As demographers and social researchers there are a few calendar events that cause for celebration. Among them include population milestones, special data set releases and, of course, the Census.
The preliminary results from the 2016 Census, released this morning, show a picture of a changing Australia.
We now have a clearer picture of the ‘typical’ Australian
The typical Australian is a 38 year-old Gen X woman, born in 1979, who can expect to live past the age of 85. She is married with two children and lives in one of Australia’s capital city (like 3 in 5 Australians), which is worth $825,980 and which she owns with a mortgage. She has $427,847 equity in their home, which is the bulk of her wealth. She works full-time and gets to work by car, along with 69% of all commuters.
We also have a picture of a changing Australia
Evidence of an ageing Australia
The median age of Australians has increased from 37 to 38 (from the 2011 to the 2016 Census). Queensland has shown a strong leap in ageing (from 36 to 38), as has the Northern Territory (from a median age of 31 in 2011 to 34 in 2016). The median age is varied across Australia, with the youngest median age found in the NT (34) while the oldest median age is found in Tasmania (42).
Cultural Diversity – Growth in non-Anglo country of birth
- Three states (NSW, VIC, and WA) now feature their ‘typical’ resident as a person who has at least one parent born overseas.
- In NSW: China is now the top country of birth for residents born overseas, surpassing England since the 2011 Census.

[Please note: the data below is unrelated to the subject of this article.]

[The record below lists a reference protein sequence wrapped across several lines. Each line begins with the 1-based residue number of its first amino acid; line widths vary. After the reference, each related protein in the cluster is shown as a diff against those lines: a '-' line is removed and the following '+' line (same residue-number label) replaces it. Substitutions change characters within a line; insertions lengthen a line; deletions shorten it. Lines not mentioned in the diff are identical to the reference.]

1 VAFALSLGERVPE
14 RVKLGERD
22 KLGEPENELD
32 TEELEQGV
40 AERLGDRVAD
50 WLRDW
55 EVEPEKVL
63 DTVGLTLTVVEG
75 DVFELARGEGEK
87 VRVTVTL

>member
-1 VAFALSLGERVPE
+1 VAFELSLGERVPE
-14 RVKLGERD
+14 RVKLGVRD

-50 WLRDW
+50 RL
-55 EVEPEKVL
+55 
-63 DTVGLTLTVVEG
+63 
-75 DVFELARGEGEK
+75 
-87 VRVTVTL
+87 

- In VIC: The top country for residents born overseas is India, which has surpassed England since the 2011 Census. A decade ago (2006) the top countries of birth for residents born overseas didn’t include India (They were England, Italy, New Zealand and Vietnam).
Housing affordability and home ownership
The typical person across all of the states and territories now no longer owns a home outright, but with a mortgage. Only NSW and TAS feature the typical person who owns a home outright, and in the NT, the typical person is renting their home.
Was #censusfail real?
No – despite some hiccups on 9 August 2016, the numbers show that the data is robust and up to the best-practice quality of previous census'.
- 96% of Australians completed the Census (just slightly lower than in 2011, and higher than the required 93% for census quality data).
- Just 11,000 refused to fill out the Census (lower than 13,000 who refused in 2011).
- 58% completed the Census online (against an expected 65%) – yet this is twice the number from 2011
Today's snapshot is just the start of the Census data release. On June 27, the official Census datasets will be released, with further data coming out in July, October and the final data to be released in early 2018.
The good news is that after discussions to relegate the Census to every ten years, the once-every-five-year Census is here to stay..
So it will all be on again on Tuesday 10 August 2021!
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